My trip home to Syracuse was short and sw-EAT:  yesterday morning, I met up with MB and one of her running buddies (another Ironwoman nonetheless) for an easy 45-minute run before I grabbed breakfast with two of my cousins.  Then, my aunt and I went to Syracuse Bicycle and Fleet Feet to do some MuckFest mud run shopping.  At Syracuse Bicycle, I stocked up on cycling socks, water bottles, and even bought a pair of toe covers and a black Patagonia vest. (Hey, it was on sale.) The shop was recently renovated, and it’s very impressive.  Yesterday afternoon, my family watched the Syracuse-Marquette game, and the Orange won—Final Four, here we come!

NCAA Basketball: NCAA Tournament-Marquette vs Syracuse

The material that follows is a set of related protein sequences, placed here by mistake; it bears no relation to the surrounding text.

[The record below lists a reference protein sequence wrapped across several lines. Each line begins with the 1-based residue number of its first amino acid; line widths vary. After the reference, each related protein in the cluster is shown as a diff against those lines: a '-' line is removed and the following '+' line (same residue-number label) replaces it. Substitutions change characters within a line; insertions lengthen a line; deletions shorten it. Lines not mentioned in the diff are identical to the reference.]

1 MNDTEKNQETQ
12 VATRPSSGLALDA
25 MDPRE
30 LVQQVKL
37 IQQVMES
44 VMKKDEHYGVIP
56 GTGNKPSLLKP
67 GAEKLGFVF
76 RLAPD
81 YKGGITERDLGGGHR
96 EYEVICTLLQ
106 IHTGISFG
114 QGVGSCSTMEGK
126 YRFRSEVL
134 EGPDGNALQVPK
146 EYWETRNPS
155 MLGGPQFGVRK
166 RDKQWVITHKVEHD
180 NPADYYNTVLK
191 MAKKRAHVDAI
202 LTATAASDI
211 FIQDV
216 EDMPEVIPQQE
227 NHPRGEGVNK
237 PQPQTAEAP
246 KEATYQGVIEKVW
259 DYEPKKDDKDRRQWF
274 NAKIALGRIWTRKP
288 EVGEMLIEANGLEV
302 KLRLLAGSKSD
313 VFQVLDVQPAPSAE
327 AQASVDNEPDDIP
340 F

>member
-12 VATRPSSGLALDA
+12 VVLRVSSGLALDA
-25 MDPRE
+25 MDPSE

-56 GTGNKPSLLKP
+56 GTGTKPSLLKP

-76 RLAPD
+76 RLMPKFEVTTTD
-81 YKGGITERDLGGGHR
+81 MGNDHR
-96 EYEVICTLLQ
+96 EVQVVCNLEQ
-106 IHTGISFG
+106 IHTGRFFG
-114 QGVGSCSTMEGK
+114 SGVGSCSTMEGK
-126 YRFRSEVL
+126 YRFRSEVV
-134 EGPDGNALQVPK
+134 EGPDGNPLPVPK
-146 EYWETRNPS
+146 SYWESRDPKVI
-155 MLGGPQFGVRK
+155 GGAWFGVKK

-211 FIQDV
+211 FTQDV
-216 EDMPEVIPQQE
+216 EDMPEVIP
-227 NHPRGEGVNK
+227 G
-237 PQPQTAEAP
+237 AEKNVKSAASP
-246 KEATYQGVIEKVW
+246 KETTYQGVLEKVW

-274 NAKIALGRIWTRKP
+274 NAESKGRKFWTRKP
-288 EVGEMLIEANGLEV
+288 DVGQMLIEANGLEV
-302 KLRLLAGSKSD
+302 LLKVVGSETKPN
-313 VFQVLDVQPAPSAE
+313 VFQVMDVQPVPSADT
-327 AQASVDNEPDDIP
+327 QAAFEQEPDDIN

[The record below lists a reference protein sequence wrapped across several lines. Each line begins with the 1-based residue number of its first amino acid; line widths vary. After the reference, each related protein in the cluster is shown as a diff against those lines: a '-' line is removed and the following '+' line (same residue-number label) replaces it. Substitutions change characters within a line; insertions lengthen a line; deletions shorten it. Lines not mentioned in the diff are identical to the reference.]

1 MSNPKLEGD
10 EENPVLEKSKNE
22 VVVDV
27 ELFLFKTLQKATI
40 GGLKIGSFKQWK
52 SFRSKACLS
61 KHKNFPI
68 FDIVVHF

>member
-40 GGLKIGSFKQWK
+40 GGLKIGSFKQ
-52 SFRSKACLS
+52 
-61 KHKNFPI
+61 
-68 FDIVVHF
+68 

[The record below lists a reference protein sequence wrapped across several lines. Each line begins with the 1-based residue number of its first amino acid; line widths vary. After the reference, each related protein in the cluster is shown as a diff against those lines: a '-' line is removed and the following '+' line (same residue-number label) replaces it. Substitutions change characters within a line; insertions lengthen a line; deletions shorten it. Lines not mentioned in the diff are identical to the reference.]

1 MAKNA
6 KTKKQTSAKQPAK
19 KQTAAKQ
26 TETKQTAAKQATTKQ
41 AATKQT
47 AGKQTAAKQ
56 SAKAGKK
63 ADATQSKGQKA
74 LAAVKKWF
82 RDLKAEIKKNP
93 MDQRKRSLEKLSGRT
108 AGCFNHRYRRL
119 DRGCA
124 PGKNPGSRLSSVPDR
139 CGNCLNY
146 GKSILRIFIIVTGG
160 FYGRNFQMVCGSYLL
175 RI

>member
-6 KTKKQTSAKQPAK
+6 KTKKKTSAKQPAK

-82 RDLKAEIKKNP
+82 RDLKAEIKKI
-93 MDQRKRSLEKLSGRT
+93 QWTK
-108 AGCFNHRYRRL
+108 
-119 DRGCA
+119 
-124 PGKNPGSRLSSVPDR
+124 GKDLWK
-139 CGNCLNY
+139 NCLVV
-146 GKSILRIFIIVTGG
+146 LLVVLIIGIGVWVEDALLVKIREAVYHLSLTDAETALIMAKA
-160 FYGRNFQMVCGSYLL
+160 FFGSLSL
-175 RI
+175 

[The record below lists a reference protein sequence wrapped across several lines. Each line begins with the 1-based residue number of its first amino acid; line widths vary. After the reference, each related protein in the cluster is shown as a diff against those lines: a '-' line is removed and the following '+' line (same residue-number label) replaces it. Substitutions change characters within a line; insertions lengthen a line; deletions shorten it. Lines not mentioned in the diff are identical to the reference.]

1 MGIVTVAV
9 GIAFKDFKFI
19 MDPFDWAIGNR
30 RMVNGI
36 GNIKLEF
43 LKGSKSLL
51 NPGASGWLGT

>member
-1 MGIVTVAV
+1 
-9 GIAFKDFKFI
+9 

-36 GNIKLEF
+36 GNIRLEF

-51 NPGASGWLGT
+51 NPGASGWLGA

We enjoyed a sinfully delicious Easter breakfast this morning before we headed to my aunt and uncle’s house for Easter “dinner”—and then I hopped on a train and am currently en route back to New York City.

So now that it’s officially Sunday, you know what that means:  It’s race week!


This time next week, I will hopefully have completed my first triathlon of the season—and will be celebrating accordingly with my teammates!  Race week, race week!